CANTON, Ohio — Tony Dungy experienced what he described as "another painful disappointment" on Jan. 14, 2002, when he was fired as the head coach of the Tampa Bay Buccaneers following another playoff loss.
"But, again, God used it to lead me to a blessing," Dungy said. "That's when Jim Irsay called, and gave me the opportunity to join him and Bill Polian in Indianapolis."
Just eight days later, Dungy was named the Colts' head coach, beginning a historic seven-year run with a franchise and a fan base that immediately embraced him and his family in what would be the final years of a trailblazing coaching career, highlighted by the Colts' victory in Super Bowl XLI.
On Saturday, Dungy took the stage in Canton, Ohio, where he was formally inducted into the Pro Football Hall of Fame's class of 2016, alongside his former great Colts receiver, Marvin Harrison.
Shortly after unveiling his bust, Dungy began a 17-minute speech that featured his trademark humble attitude and gratitude to others for getting him where he is today.
"When I got the news, my first thoughts were of all the people God placed in my path to help make this possible," Dungy said.
Dungy's first Colts reference came about three minutes in, when he thanked his former offensive coordinator in Indianapolis, Tom Moore. Moore was offensive coordinator at the University of Minnesota in the mid-1970s when Dungy was the school's quarterback, and played a huge role in his development as a player and coach for more than three decades.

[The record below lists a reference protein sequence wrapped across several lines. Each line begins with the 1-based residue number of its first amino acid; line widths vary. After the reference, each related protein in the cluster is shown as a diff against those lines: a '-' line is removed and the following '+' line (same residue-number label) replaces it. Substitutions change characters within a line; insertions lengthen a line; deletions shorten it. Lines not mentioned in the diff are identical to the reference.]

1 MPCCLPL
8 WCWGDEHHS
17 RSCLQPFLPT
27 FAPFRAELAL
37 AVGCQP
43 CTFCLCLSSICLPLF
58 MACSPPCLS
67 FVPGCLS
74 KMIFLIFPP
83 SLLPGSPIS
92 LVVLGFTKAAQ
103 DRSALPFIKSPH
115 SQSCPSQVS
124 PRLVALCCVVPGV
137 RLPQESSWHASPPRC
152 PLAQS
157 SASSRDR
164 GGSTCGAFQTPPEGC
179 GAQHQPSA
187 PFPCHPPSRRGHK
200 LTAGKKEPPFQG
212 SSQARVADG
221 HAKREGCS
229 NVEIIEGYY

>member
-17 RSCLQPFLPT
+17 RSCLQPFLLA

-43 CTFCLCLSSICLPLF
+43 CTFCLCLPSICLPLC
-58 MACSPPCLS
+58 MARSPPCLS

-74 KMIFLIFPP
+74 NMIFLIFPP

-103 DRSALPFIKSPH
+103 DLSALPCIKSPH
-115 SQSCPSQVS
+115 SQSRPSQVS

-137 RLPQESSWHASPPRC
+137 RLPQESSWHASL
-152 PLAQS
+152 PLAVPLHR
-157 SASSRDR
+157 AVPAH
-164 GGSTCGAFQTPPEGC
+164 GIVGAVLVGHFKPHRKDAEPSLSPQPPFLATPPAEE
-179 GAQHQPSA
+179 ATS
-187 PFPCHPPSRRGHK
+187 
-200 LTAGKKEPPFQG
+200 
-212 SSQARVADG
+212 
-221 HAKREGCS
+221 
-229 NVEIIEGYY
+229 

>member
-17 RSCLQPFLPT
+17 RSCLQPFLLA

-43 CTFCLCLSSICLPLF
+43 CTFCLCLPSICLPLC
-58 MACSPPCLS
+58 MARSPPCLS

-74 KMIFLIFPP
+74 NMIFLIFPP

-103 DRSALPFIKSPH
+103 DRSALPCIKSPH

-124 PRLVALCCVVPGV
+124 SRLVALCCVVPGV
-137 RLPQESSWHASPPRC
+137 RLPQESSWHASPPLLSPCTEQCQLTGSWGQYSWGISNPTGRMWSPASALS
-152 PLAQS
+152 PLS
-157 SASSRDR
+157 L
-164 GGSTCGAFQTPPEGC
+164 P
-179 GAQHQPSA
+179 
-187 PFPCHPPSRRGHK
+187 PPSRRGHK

"Tom rode with me on the very first plane ride I ever took my recruiting trip to Minnesota when I was scared to get on the plane," Dungy said. "He was my quarterback coach as a freshman, and then 33 years later he was our offensive coordinator in Super Bowl XLI with the Colts — and he's still coaching now. And I owe him a lot."
Dungy went undrafted in 1977, but Moore — by then the receivers coach at the Pittsburgh Steelers — convinced the Steelers coaches to take a chance on him. They did just that, and converted Dungy to defensive back, and he would win a Super Bowl title that year in Pittsburgh. His playing career was short — he played for the Steelers one more year before being traded to the San Francisco 49ers, where he would play one more year in 1979.
It was in 1981 that Dungy, at the age of 25, began his coaching career as a defensive backs coach with the Steelers.
2016 Pro Football Hall of Fame Finalist - TONY DUNGY
Just three years later, he was named Pittsburgh's defensive coordinator; he then had stints as the defensive backs coach with the Kansas City Chiefs and defensive coordinator with the Minnesota Vikings before earning his first head coaching job with the Tampa Bay Buccaneers in 1996.
When his time in Tampa ended and his time in Indianapolis had begun, Dungy knew he was inheriting a talented team built by future Hall of Fame general manager Bill Polian, and led by the likes of quarterback Peyton Manning, running back Edgerrin James and Harrison on offense and pass rush specialist Dwight Freeney on defense.